Wednesday, July 25, 2012

Waiting on Wednesday (42)

Waiting on Wednesday was started by Jill at Breaking the Spine. It features upcoming releases we can't wait to get our hands on.

This week's pick is...
Coming January 29, 2013 - Preorder it below

It's been seven months, but I still remember the shock of Incarnate's ending. The last several chapters were so good it kept my attention while sitting in traffic headed to a John Green signing. Let me break that down for you: instead of crying and squealing and acting out other forms of hysteria at the reality of meeting one of my idols, I read this book. I can haz Asunder now, please.

Monday, July 23, 2012

When I'm Not Blogging (4)

Last Monday I went across the river and through the sugarcane to the place I call home. I grew up in a small town along the bayou, where I do not visit nearly enough. I made time last week to attend a memorial mass for my aunt who recently passed away. It was definitely a bittersweet day: sadness brought us all together, but visiting with long-lost family is always nice. Josh even got a few stories I'd never heard. I also spent some time wandering the cemetery where I used to ride my bike as a kid, saying hello to loved ones of the past as I made my rounds. Since then, I haven't been much in the mood for blogging. But I am reading. Hopefully I'll have some new posts for you soon.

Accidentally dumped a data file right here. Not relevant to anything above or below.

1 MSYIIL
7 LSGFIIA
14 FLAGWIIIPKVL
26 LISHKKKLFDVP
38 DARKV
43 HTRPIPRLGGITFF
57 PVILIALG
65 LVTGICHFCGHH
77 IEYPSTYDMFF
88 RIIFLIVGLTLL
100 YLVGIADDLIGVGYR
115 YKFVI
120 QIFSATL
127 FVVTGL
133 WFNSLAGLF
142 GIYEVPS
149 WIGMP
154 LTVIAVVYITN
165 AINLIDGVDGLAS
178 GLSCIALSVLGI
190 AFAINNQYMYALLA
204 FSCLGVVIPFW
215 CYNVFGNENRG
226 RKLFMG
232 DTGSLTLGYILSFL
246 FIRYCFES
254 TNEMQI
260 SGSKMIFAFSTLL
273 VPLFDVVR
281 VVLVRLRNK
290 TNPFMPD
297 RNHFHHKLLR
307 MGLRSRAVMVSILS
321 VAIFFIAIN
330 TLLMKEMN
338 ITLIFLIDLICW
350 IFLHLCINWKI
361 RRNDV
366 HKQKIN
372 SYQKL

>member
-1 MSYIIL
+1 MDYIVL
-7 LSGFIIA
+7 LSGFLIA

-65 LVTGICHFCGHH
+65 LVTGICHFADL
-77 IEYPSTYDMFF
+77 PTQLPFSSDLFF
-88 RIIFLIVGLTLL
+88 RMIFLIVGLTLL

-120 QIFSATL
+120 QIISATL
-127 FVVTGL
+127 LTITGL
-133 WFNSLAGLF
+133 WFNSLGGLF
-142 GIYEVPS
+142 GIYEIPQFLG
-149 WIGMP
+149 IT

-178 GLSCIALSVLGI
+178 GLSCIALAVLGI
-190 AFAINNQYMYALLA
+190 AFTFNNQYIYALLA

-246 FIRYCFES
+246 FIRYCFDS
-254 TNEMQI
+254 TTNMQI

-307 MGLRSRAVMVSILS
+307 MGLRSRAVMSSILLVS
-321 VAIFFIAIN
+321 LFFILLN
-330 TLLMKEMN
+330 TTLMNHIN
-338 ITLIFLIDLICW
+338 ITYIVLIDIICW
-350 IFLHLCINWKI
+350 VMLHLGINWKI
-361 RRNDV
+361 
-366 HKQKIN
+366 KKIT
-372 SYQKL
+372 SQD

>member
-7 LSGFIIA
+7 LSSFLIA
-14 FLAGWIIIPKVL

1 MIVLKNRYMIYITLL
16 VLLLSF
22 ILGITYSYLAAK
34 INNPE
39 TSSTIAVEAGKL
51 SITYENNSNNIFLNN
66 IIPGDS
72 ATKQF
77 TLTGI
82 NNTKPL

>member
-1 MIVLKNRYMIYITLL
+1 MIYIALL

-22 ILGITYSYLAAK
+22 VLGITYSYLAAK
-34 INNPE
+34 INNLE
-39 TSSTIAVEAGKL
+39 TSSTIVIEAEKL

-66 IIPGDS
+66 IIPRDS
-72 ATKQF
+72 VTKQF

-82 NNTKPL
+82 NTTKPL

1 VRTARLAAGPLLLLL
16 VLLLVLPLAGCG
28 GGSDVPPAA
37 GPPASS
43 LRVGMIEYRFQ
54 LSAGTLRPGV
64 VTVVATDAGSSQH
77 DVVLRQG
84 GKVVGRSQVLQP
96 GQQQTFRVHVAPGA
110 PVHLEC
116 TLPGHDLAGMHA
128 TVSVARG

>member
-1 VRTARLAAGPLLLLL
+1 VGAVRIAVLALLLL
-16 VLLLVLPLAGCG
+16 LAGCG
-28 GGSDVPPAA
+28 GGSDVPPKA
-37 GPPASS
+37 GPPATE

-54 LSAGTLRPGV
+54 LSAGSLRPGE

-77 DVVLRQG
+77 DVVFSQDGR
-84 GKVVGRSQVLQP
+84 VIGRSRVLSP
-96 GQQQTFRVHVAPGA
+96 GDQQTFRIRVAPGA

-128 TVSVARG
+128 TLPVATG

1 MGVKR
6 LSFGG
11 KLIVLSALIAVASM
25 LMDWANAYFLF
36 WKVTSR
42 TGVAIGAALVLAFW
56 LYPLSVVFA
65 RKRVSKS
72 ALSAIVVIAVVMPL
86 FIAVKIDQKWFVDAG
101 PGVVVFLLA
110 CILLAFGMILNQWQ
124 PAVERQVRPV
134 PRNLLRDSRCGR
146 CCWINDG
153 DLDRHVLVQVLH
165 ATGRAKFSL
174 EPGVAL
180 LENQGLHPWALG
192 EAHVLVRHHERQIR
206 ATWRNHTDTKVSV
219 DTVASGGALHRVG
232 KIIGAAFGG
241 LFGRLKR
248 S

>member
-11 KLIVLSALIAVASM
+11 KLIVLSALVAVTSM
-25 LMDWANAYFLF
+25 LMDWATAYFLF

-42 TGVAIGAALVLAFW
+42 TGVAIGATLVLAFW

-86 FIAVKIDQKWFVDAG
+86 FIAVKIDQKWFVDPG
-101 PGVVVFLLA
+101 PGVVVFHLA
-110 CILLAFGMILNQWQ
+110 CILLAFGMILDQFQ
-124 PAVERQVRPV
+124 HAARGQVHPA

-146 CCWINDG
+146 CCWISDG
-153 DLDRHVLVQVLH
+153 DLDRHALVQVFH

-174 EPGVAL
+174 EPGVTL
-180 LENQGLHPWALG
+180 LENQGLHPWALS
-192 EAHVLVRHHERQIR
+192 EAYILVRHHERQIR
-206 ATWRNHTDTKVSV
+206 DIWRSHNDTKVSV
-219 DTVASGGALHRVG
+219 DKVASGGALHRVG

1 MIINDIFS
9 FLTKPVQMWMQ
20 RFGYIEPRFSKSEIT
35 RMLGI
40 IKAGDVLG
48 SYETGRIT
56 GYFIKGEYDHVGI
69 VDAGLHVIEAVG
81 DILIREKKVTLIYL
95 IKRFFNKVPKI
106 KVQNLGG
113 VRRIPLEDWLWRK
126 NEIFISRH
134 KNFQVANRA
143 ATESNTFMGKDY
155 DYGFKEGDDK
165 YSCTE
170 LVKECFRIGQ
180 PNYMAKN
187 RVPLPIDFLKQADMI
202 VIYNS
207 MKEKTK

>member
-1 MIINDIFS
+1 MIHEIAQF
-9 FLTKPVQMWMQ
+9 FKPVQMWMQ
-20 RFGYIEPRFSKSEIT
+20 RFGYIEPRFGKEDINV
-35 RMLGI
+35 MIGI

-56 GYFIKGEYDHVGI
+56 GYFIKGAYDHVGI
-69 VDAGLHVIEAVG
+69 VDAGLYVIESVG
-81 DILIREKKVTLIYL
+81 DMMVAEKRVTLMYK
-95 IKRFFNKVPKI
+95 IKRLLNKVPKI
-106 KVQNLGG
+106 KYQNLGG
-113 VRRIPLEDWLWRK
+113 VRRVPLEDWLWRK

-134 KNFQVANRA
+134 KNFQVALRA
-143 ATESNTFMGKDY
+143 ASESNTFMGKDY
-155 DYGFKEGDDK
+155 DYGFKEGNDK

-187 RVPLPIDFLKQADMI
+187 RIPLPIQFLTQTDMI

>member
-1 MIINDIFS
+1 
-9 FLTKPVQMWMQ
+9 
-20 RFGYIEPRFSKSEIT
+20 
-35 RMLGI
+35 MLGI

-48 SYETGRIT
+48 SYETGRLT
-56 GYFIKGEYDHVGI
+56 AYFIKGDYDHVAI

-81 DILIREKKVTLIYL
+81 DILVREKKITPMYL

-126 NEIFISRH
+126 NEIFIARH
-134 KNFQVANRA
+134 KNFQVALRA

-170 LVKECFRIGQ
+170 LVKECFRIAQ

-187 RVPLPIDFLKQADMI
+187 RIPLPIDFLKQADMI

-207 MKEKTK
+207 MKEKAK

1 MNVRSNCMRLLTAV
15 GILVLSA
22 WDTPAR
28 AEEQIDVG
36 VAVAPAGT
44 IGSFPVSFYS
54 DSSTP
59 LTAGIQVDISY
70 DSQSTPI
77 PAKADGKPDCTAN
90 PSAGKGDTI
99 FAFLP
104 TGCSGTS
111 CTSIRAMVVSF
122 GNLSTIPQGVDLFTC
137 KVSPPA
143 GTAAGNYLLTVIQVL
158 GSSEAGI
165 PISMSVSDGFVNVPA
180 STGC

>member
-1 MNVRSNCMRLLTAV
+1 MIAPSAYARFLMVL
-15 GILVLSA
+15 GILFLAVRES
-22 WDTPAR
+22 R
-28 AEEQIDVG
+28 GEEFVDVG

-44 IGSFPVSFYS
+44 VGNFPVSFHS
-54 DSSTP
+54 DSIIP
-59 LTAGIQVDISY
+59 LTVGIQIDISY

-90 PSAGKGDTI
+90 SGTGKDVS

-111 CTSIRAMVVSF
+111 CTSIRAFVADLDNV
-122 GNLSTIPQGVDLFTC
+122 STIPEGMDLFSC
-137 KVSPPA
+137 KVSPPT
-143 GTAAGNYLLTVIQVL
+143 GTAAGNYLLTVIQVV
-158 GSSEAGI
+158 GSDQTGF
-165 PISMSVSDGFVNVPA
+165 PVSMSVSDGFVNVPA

Friday, July 13, 2012

TGIF - Quotes That Make Me Swoon

TGIF is hosted by the lovely Ginger at GReads! It is not a meme I have ever participated in; however, this week's question caught my eye.

You see, I am a freak for quotes. Be it from a book, a song, or a line in a movie. Nothing gets my heart fluttering more than a good line, so I had to join in on Ginger's fun this week and share a few favorites.

Quotes That Make You Swoon: What are some of the most swoon-worthy quotes you've experienced in a book?

“Kissing him, being with him like that … it was cool lemonade with a long straw, sweet and measured and pleasurable in a way that felt infinite. The thought crossed my mind that I never wanted him to stop kissing me. I could do this forever, I thought.” Jenny Han, It’s Not Summer Without You